Before it had even started there was a feeling that this pantomime was going to be special. I can’t quite put my finger on it. I don’t have special allegiance to any of the cast, so that alone wouldn’t have drawn me in and Cinderella wouldn’t have been my obvious choice of show to take two young boys to.
We’ve been to the theatre more this year than ever have before and during serious musicals like Evita I’ve willed the boys, in true Victorian style, to be seen and not heard. But I suppose the pantomime is one show where the parents can really relax, because it doesn’t matter if our children are on their best behaviour – in fact it’s much more fun if they are a bit rowdy!
CINDERELLA AT BRISTOL HIPPODROME REVIEW
The night we went, the auditorium was packed with families, young children and a fair proportion of adult only groups.
Some of the children were proudly wielding those battery operated whirly, flashy light things that they often sell on holiday at exorbitant prices. My children already know the answer, so they don’t even ask if I’ll buy them one any more. Yes, I know. I’m mean, but surely the world already has enough unnecessary plastic?
The atmosphere was buzzing and after a new year style countdown the curtain went up. The introductory song and dance was very boppy and reminded me of one of those holiday rep shows.
Andy Ford in Cinderella
As you might expect there were plenty of references to Bristol and a good smattering of “Cheers drive” and “My lubber”s.
Buttons demonstrated a handy device which translated posh accents into proper Bristolian with the press of a button.
At 7 years old Bubble picked up on the lavatorial humour.
“In Westbury they’re so posh they get out of the bath to have a wee.”
“That means he wees in the bath, does’t it Mummy” Snigger, snigger.
But I think I was relieved to see how much of the humour did go right over the children’s heads. Perhaps the caked on grotesque make up and gruff voices gave them a hint that one of the ugly sisters, (Graham Hoadly as Miley) might not be a lady after all, but Paul Burnham as the slender Tulisa could blissfully have got away with being female, in their eyes.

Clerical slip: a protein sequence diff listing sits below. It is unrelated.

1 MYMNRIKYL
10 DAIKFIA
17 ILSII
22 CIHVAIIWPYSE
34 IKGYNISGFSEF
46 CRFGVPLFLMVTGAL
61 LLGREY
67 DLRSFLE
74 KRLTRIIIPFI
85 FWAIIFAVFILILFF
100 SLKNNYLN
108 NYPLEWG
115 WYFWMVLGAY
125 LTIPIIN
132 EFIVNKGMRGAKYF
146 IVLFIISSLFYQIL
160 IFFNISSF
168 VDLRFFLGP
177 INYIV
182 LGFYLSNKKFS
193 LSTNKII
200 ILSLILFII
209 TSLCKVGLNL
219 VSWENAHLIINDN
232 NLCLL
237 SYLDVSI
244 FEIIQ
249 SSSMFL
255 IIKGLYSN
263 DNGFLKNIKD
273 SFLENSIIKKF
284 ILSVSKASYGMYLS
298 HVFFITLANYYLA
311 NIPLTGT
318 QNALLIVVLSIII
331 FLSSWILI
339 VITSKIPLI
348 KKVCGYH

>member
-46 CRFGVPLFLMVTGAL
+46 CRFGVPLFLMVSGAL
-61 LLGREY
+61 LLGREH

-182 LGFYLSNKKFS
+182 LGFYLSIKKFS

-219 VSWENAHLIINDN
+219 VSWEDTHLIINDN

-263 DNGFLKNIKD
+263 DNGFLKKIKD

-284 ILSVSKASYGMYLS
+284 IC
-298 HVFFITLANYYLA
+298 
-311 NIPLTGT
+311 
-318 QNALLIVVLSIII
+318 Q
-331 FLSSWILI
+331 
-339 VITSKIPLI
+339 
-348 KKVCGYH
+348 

I’m not at all sure what the boys made of Louis Spence as Dandini. When he first entered, he pirouetted across stageand displayed his amazing flexibility by performing upside down splits with his legs above his body. It would have been hard to have made a camper entrance and he stole many of the scenes he was in because – well, adorned in a variety of glittering outfits including shocking pink waistcoat, tights, and boots, a pink sparkly tunic, a sparkly pink top hat, and glittery tap shoes, it was hard to take your eyes off him!
CINDERELLA’S BEST BITS?
Before the show we were all given 3D glasses and I don’t want to give too much away here, but suffice to say that as we were leaving, I overheard audience members exclaiming about how much they’d enjoyed that part of the show.
There were really no weak performers. Liz Robertson was convincing as the Fairy Godmother, Suzanne Shaw sang beautifully and was a strong Cinderella.
My 7 year old’s favourite character was the tall, fair and handsome Prince Charming.Sometimes when I hear a singing voice it hits me deep inside and triggers that strength of emotion which music used to evoke in my teenage years. I would certainly like to hear Andrew Derbyshire perform again.
Along with many others in the audience, the panto veteran Andy Ford was 9 Year old Trainboy’s favourite.
“I really liked Buttons because he was funny and he had a strange accent”
CINDERELLA – THE VERDICT
This performance of cinderella is full of romance, glitter, glamour, base humour, elaborate costumes and an extravagant set. And yes it’s camp. Very camp. There’s mincing aplenty.
A very professional and fun production – we loved it!
As usual, if you’re going with young children, a small booster seat for their chair might be handy.
Be prepared to spend a lot of money on small, unnecessary plastic items – or not. Bah, Humbug!
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